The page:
UMR looks to grow in 2nd decade
MINNEAPOLIS — A decade after the University of Minnesota Rochester accepted its first class of undergraduate students, UMR officials are making plans to make its second decade the beginning of accelerated growth.
On Thursday, UMR Chancellor Lori Carrell presented University of Minnesota’s regents with three stages of student growth, with the furthest-out “boldest” stage projecting UMR serving 2,500 students, up more than three-fold from its current 702 student body.
Though no timeline was given for achieving the boldest stage, it is clear that UMR officials envision a future campus significantly larger than the current one.
“We are asking to begin the journey into UMR’s second decade with bold enrollment growth,” Carrell told regents of the Mission Fulfillment Committee at the McNamara Alumni Center in Minneapolis. “If we squint and look out far enough, we predict that Rochester can eventually sustain a campus of 2,500 students. At any rate, it’s time to get started.”
The three stages were labeled bold, bolder and boldest, and it was the near-term bold scenario that commanded the attention of Carrell and the regents at Thursday’s meeting. That plan showed Rochester’s health-care-focused university growing into a 1,000-student university into the middle of the next decade.
University of Minnesota President Eric Kaler supports the plan and the associated costs, which will be embedded in the U’s request to the state Legislature, Carrell said in an interview.
Regent Randy Simonson said he liked that the costs associated with an expansion would be paid for by tuition revenue generated by more students.
“This really looks good to me,” Simonson said.
Modest growth for now
Currently, UMR is in the middle of five-year enrollment plan, which projects modest growth of 50 undergraduate students per year until 2020. The growth plan presented to the regents projects what happens after 2020.
“What we lack as a brand-new start-up is scale. And that is precisely the challenge our next strategic enrollment faces,” Carrell said.
To catalyze the growth, the plan envisions $1.9 million in “seed money” spread over three years to invest in recruiters and recruitment materials, scholarships, faculty, and an expansion of space.
“For a modest investment, we’ll be able to really continue the momentum here and grow,” Carrell said.
“The ‘bold’ plan does not require the investment of extraordinary additional recurring state resources,” Lincoln Kallsen, the U’s assistant vice president of institutional analysis, said.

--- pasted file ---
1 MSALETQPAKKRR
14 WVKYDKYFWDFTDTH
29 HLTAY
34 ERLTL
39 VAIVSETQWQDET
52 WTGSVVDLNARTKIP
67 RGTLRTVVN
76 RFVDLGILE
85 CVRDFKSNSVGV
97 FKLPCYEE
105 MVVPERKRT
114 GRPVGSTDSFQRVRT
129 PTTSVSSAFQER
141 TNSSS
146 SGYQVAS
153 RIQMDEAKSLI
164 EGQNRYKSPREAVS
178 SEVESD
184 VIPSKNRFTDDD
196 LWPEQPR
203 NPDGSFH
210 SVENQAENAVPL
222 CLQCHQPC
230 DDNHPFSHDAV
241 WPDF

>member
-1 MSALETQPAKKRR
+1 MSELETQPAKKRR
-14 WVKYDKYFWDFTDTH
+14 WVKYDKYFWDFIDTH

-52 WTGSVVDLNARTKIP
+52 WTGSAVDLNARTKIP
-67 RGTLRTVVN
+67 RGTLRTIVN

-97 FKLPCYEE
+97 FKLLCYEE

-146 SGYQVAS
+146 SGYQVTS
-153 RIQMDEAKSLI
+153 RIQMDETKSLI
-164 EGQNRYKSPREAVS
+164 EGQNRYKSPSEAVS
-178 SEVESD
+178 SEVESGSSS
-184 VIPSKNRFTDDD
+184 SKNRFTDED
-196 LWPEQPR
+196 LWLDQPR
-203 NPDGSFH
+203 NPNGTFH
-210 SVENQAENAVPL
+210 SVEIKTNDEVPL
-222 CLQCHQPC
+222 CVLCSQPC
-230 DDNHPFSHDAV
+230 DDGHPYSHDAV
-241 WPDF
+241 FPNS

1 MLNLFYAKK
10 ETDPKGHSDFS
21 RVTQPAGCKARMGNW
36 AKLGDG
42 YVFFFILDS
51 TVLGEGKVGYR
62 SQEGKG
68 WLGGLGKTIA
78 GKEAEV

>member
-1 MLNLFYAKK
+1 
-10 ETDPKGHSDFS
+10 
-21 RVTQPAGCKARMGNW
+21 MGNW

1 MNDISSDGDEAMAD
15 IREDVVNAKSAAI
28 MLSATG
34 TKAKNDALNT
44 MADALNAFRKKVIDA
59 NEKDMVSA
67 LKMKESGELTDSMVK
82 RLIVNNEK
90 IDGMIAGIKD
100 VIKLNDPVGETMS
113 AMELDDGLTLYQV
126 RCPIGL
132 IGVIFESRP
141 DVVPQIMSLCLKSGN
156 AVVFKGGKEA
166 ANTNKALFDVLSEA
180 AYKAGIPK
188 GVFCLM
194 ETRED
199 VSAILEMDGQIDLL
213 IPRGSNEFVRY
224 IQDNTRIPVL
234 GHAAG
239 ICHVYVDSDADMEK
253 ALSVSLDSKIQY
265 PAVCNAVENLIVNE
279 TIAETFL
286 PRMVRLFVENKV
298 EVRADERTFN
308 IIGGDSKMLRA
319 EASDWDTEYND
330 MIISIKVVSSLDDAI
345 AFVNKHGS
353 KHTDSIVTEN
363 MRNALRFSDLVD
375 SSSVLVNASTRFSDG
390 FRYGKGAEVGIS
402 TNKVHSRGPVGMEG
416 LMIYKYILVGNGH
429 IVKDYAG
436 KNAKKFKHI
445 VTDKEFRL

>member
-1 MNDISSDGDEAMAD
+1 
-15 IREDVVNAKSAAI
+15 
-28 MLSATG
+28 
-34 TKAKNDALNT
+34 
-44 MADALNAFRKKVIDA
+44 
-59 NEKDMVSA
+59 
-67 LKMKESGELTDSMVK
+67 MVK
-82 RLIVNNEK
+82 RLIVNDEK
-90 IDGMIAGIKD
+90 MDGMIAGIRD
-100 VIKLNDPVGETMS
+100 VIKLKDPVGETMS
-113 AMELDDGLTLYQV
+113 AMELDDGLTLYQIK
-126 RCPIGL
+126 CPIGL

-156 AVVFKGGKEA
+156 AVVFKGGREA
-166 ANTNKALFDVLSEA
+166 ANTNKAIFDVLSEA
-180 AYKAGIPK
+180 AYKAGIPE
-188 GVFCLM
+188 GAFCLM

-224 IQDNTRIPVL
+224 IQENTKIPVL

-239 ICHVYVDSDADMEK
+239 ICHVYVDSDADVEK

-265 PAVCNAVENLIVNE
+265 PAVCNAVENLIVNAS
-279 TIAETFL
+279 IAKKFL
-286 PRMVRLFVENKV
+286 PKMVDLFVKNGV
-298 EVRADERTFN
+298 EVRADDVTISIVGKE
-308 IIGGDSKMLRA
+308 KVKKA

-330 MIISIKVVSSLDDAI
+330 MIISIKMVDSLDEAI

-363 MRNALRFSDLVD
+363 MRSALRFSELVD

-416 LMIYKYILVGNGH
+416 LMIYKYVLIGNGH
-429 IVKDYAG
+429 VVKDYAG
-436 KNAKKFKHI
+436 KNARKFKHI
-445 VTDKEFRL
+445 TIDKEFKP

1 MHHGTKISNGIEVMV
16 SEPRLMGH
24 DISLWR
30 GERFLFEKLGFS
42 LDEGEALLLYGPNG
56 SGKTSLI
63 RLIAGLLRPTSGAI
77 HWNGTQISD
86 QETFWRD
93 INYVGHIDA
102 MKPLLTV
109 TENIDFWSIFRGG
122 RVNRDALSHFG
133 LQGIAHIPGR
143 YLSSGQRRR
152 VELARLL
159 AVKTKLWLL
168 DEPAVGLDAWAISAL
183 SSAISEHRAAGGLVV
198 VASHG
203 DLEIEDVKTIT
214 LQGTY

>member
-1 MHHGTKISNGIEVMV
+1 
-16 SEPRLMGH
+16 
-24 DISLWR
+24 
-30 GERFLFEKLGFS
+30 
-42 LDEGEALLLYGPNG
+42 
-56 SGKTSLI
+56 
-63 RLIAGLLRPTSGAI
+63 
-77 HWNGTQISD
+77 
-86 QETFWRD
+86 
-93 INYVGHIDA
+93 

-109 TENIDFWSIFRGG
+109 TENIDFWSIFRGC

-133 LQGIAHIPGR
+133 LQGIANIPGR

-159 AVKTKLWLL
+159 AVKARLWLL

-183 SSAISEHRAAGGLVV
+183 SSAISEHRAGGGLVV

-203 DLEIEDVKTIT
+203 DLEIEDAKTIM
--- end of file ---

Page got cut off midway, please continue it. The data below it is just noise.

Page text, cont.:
One looming challenge for UMR is dorm space. Carrell told the regents that enrollment is ahead of last year’s pace; that “our beds are full” and the school has a “challenge.”
Carrell said a number of options have been explored, including taking on long-term leases with properties that are currently being built. But the cost to students would be prohibitive. Any solution to the problem, she said, will likely lie with the school partnering with a private entity, an arrangement that has fueled much of the building growth at UMR.
The type of student
Carrell said UMR’s focus and innovative approach to education puts the school in a good position to address a growing workforce need in health care. Over the coming years, 92,000 job openings in health care will open that will require an undergraduate degree.
At the same time, the state’s high school graduates are declining in number and graduating classes today are more racially and ethnically diverse. That growing diversity fits UMR’s wheelhouse to a T. UMR has shown success in serving underserved students, effectively eliminating an achievement gap between minority and white students that exists at other schools.
“As a result of our opportunity to focus on the quality of education, UMR can prepare a wider swath of the Minnesota student population,” Carrell said.
UMR officials have made clear that they don’t want growth to come at the expense of qualities that make UMR unique. Those qualities include an intimate learning environment, living learning communities, an integrated curriculum and homework help desks.
UMR’s relative youth makes growth challenging in other respects. Unlike most universities, UMR doesn’t offer four-year scholarships to students, and it has far more limited opportunities for fundraising, given that its oldest alumni are around 30.
Kallsen said the plan does contemplate a modest layout of money for four-year scholarships. UMR also recently hired its first development officer. “We’re going to have to be creative” in creating development opportunities, Kallsen said.
UMR also recruits a specific type of student, one that knows in advance that he or she wants a career in health care. Hence, the need to hire more recruiters to expand the number of high schools UMR recruits from.
“They really have to be more surgical and strategic,” Kallsen said. “They have to find the five high school students in every high school that are really passionate about health care.”